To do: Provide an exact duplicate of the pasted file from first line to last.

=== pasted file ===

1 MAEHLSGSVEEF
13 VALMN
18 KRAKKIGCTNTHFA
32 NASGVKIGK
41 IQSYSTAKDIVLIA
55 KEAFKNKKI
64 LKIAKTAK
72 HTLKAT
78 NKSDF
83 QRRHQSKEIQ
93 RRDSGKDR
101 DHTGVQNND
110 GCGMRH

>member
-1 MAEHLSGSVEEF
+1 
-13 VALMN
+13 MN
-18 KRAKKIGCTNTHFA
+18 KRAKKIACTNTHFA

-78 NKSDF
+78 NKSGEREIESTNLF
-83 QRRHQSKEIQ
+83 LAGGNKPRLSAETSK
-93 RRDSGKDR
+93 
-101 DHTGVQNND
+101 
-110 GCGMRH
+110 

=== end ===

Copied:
1 MAEHLSGSVEEF
13 VALMN
18 KRAKKIGCTNTHFA
32 NASGVKIGK
41 IQSYSTAKDIVLIA
55 KEAFKNKKI
64 LKIAKTAK
72 HTLKAT
78 NKSDF
83 QRRHQSKEIQ
93 RRDSGKDR
101 DHTGVQNND
110 GCGMRH

>member
-1 MAEHLSGSVEEF
+1 
-13 VALMN
+13 MN
-18 KRAKKIGCTNTHFA
+18 KRAKKIACTNTHFA

-78 NKSDF
+78 NKSGEREIESTNLF
-83 QRRHQSKEIQ
+83 LAGGNKPRLSAETSK
-93 RRDSGKDR
+93 
-101 DHTGVQNND
+101 
-110 GCGMRH
+110 